Karen Tumulty wrote a column in the Washington Post on July 15th titled, “We need someone who can lift us up again. Enter Barack Obama.” The only problem in a Democratic Primary after ones “prime” time, is he cannot fill the void or vacuum when his peers are fighting to do so. The second he does it becomes about his policies and baggage all over again, as we can forever know with the Clinton campaign.
Obama was a leader that we were not ready for, and in many ways, words and actions fell against an abyss that did not hear or see them, not because the leadership was not displayed and communicated, but that numbers of the population were deaf and blind to it. Enter Trump and the electorate that voted as, “We didn’t see or hear that” and the other percentage is left totally confused. Which leads us to that pivotal moment of the 44th President in “the beast” saying to Ben Rhodes, “What if we were wrong? What if I was ten years too early?” That is both the individual and the collective speaking. Obama was right. He was ten years too early minimum. There is no doubt he even, as he writes his memoir, will say he did not go far left enough or do more to unite divisions that only grew worse. Yet without him says the WAPO columnist, it is even worse, and, I’m afraid she might be right. We could use Obama after this weeks horror by all sides and pundits, except that one problem of the Democratic Primary underway. These final death blows thought to have taken down old patterns have not yet begun finality. The question for the Selma speech in the test of time is not if it was true, but when it becomes truer, for years still to come. The question is: how long? Not how long to write about it, and critique it on Twitter, how long to change the culture by action, by power, by politics?
A field guide to a field guide!
These truths are also true in theological circles regarding the Church and it’s future. Matthew J. Milliner is a teacher at Wheaton College who recently wrote a critique dubbed guide on Richard Rohr. In his discussion, while biographical details are semi accurate, his analysis and conclusions and exegesis on Rohr’s alternative orthodoxy misses the entire point. If, only in the abstract, to theologize everything, we had time to stay in the abstract and go hunt and speculate where this and that idea originated, and in persuasion to deconstruct it only to suggest going to those original authors as a best guess, is a very weak reconstruction, and, beyond what one would ever recognize as the person’s actual expertise.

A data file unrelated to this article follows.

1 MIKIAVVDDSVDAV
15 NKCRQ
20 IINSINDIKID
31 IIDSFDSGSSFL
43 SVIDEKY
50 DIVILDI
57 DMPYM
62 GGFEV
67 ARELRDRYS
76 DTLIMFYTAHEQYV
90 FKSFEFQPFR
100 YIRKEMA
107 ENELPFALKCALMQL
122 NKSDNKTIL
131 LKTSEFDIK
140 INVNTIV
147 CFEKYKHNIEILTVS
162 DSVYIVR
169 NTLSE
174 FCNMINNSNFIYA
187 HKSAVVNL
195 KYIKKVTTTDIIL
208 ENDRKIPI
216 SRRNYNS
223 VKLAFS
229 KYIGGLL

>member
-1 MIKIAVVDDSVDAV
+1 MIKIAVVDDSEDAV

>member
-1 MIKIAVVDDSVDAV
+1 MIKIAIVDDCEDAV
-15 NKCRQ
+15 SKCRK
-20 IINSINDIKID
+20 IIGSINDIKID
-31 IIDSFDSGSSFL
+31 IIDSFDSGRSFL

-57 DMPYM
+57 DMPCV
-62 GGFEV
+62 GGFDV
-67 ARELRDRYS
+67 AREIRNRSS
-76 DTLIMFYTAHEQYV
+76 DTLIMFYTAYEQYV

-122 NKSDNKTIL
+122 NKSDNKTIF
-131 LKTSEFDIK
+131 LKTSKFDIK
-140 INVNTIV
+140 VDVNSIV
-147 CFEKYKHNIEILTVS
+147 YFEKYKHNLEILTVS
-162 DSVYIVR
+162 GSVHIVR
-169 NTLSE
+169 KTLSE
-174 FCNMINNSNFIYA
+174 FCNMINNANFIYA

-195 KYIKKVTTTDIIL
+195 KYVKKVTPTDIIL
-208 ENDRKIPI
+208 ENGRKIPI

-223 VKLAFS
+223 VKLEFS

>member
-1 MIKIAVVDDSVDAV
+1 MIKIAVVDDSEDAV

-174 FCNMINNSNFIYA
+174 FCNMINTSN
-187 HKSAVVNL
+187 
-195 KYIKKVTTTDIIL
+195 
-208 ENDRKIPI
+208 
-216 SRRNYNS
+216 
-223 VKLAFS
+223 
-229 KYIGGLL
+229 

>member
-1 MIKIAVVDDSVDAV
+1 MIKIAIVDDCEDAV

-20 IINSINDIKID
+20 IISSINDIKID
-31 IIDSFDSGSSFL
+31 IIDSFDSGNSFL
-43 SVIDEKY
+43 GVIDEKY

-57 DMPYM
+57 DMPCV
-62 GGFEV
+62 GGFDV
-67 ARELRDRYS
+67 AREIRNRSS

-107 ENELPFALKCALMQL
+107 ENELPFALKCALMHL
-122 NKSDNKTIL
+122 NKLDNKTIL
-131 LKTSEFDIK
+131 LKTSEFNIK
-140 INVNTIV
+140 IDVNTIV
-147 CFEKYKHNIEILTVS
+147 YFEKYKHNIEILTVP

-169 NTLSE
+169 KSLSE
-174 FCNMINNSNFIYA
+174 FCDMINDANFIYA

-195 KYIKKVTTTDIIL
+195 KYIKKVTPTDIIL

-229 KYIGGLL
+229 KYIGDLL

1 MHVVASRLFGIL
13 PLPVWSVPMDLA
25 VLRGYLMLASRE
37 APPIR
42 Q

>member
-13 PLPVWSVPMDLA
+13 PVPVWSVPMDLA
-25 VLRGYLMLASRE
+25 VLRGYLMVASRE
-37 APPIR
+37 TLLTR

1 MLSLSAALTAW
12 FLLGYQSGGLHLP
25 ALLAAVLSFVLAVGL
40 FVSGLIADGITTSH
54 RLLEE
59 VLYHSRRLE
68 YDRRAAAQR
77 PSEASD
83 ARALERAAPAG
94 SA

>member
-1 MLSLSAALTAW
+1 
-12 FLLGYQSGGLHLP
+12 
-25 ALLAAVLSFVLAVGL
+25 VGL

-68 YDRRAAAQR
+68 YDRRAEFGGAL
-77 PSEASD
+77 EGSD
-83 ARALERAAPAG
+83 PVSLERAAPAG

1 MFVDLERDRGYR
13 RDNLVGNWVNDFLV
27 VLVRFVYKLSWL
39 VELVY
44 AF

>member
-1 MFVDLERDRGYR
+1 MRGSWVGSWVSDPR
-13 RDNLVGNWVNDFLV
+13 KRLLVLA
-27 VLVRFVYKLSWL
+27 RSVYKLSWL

To change culture, we must go beyond critique, into the actual. Would it not be great if it were only called the Center for Contemplation? Yes, maybe then we could go read all the classics again with headlights and ego “Gotchya.” Fortunately, the foresight and expertise of Rohr led him to name the Center for Action AND Contemplation. Action changes theology entirely into the political, which was of course, the genius of Christ in Jesus. The resurrection is here, now, with Him we have been raised, the resurrection has already begun. There is no text from dead saints to undo it. Therefore we must act for our neighbors sake accordingly, knowing the time and who’s we are. Contemplation alone is what got “experts” of the day into so much trouble with that outsider that insisted to “remove the clay from our eyes.” We have had a crisis of leadership since the days of Jesus, the 2020 campaign will be no different.
Crossan, Jon Dominic “Resurrecting Easter”, Harper Collins, NY, NY, 2018.
Crouch, Andy, “Culture Making”, InterVarsity Press, IL, 2008.
Hedges, Chris, “Empire of Illusion”, Nation Books, NY, NY, 2009.
Postman, Neil “Amusing Ourselves to Death” Penguin Classics, NY, NY, 1985.
Rhodes, Ben, “The World as it is” Perry Merrill LLC, NY, 2018.
Rohr, Richard, Center for Action and Contemplation, ALBQ NM, 2006-2019.
Wilber, Ken, “Trump and a Post-Truth World”, Shambala, CO, 2018.